Skin Science from Procter & Gamble

I came across this article on gene expression research from Procter & Gamble’s skin science website:  www.pgbeautygroomingscience.com.  P & G’s site has many excellent  and readable synopsis of research results on skin health and aging.  Below is verbatim from this site.  The photos of young vs. old skin are not available to view unless you go directly to P & G’s site.

Gene Expression Research Reveals Causes of Wrinkles, Age Spots

In the past, scientists studying aging skin have looked at various skin properties – thickness, color, moisture barrier, proteins, and internal cell structures. Today, P&G Beauty scientists are studying the differences between young and aged skin at the most fundamental level possible – gene expression. “The expression of your genetic code as it reacts to environmental change controls all the metabolic processes necessary for good skin health and function,” says P&G Beauty geneticist Dr. Jay Tiesman, PhD. “Now we understand which genes become either disabled or overactive as your skin gets older, resulting in the physiological changes we see as wrinkles and age spots.”

Young vs. Old, Protected vs. Exposed

Research analyzed skin samples collected from ten young and ten aged female subjects (18-20 and 60-67 years). Scientists collected skin biopsies of buttocks to test intrinsically aged skin and biopsies of forearms for extrinsically aged skin. The buttock and forearm biopsies were selected because of their relative exposure, or lack thereof, to environmental elements that may impact aging. Additionally, Affymetrix gene chip technology was used to examine the gene expression differences in the samples to reveal the underlying biological mechanisms responsible for the appearance of skin aging. The study allowed scientists to identify pathways that are active in young skin but inactive in old skin, as well as those that are overly active in older skin.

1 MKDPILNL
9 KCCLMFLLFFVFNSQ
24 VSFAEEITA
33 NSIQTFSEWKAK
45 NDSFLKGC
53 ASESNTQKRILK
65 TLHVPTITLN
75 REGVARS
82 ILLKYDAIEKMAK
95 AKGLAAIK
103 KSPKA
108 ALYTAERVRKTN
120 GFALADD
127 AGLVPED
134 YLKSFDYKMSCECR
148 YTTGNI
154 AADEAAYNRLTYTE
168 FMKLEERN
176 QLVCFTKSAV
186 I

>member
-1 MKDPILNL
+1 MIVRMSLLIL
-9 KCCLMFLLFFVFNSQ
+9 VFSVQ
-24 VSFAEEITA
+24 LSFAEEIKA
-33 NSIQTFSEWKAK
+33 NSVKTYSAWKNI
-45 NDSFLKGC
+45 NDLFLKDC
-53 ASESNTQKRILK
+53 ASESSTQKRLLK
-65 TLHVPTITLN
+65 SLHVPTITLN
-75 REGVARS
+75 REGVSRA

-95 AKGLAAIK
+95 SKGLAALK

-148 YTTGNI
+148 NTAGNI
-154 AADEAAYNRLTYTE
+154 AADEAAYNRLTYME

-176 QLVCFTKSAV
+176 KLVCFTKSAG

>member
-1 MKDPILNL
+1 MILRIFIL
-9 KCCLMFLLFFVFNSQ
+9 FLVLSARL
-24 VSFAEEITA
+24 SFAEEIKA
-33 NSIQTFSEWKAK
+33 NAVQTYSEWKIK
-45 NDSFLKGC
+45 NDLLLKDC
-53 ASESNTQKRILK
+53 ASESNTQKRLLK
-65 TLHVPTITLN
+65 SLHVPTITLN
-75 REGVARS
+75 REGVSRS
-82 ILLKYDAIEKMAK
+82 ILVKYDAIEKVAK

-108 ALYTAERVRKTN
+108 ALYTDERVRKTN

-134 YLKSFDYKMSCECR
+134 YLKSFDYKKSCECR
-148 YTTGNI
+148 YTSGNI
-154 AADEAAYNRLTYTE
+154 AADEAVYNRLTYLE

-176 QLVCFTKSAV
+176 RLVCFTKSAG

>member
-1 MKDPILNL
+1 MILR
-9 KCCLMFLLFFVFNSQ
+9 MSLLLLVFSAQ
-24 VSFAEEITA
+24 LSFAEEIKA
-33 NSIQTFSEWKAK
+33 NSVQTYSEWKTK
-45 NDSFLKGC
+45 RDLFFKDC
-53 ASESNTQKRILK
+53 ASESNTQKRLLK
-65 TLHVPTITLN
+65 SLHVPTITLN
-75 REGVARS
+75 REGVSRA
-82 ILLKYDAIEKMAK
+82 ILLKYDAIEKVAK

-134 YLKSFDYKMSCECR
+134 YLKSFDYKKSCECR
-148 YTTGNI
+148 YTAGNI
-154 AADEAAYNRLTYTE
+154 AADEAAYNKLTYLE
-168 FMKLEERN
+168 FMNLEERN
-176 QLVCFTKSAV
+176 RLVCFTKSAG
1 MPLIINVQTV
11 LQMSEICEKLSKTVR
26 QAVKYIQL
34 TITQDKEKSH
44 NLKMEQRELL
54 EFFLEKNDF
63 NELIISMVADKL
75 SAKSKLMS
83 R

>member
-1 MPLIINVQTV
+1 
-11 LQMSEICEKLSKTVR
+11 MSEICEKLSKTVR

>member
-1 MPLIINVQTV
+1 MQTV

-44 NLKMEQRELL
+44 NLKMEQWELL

Young and old skin biopsies

Young and old skin biopsies

Sun Exposure Alters Skin Immune Function

One provocative finding was that aging associated with environmental factors, such as UV, not only accelerated the changes in natural aging genes as expected, but also turned on other gene responses. For example, the study demonstrates the magnitude of altered immune and inflammatory gene expression resulting from the photodamage process. This is important as recent scientific literature shows that UV-altered immune response in skin can increase susceptibility to skin cancer.

Driving Future Skin Anti-Aging Advances

This research is expected to drive breakthrough advances in both prevention and treatment of the signs of aging skin over the coming decades. By understanding how the expression of specific genes are modulated by the aging process, scientists now have the means to develop treatments to modify those processes that age skin considerably. “In the future, certain processes such as inflammation, proteolysis, lipid biosynthesis, or cellular differentiation, known to be involved in the breakdown of skin as it ages, may be able to be regulated,” speculates Dr. Michael Robinson, Principal Scientist, P&G Global Biotechnology, lead author on the study.

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